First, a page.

Page 10


NOV. 19 - 25, 2009


Darryn Doull and the artist-curator ZACK MACRAE

Our featured artist from last week, Darryn Doull just had a unique and interactive exhibit in the Zavitz gallery. Installed was Doull’s physical representation of a role that he is currently pursuing: the artist-curator. “If you’re the curator,” explained Doull in a chat on Monday, “a good curator, you should be thinking about the artists that you are curating. You should also be concerned with how you present that work, if you’re going to be an artist about it as well; you have to try and do the artist justice without cutting yourself short.” For Doull, the traditional gallery space does not present the work to the viewer in the most effective way. “Part of the problem with many exhibits,” said Doull, “is that the viewer interacts with the space in the same way. When you change the space, the viewer has the opportunity to interact with the art in a fresh way.” Doull created a kind of exhibit within an exhibit; an interactive and encompassing presentation of works by fellow specialized students and other Guelph artists. “The whole thing is called SPA(spaces)CES. it’s a broad title for this whole approach. It’s making spaces within the space,” said Doull.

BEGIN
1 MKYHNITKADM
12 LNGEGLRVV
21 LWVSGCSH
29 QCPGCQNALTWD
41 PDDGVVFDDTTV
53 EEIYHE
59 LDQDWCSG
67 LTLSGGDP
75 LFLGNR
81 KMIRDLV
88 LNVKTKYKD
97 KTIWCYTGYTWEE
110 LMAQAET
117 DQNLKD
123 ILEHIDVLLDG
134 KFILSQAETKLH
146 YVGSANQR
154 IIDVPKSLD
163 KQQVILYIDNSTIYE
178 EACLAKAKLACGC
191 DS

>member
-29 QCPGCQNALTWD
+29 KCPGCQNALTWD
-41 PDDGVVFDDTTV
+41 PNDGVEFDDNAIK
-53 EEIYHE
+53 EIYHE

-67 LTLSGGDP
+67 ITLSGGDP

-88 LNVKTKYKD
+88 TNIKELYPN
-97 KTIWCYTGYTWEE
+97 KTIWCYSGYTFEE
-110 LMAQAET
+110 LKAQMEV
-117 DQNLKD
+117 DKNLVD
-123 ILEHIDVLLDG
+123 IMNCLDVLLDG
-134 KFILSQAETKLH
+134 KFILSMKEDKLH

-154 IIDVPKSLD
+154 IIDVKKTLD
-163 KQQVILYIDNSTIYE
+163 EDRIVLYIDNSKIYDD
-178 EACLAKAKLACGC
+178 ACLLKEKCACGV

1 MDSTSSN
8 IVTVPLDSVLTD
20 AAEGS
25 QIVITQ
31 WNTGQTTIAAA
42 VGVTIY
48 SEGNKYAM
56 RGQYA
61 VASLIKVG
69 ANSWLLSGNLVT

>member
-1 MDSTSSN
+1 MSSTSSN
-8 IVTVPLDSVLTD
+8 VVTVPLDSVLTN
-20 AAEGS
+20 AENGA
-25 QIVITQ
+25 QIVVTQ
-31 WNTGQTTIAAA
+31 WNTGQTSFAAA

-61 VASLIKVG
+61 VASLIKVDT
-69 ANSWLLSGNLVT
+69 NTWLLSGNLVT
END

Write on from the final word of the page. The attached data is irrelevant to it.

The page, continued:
As viewers came into the gallery they were able to walk through the gallery and actively search out the small shelves where the work was placed. “People would come in and walk around the space and start to find these little treasures and then want to find them all, so it turned into kind of a treasure hunt.” The role of the Artist-Curator is a fine line. Doull put a lot of energy into making the space in the gallery different, focusing more on the presentation of the work than the work itself, having the artists create their pieces in only two days. “First and foremost I think of myself as an artist. Making the space is my primary concern; to enable that space to also be another area to encounter art.” The role of the artist-curator is like balancing an equation. As an artist, Doull put 80 per cent of his energy into creating the gallery space and 20 per cent into the curatorial aspect. “If you balance it out too much you begin to sell yourself short as an artist,” said Doull. Doull’s exhibit, although somewhat inaccessible to a viewer not thinking of its conceptual implications, was an interesting look into the emerging role of the artist-curator.


Darryn Doull’s exhibit in the Zavitz gallery presented the role of the Artist-Curator


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November 19th 2009  

The Ontarion`s 10th issue.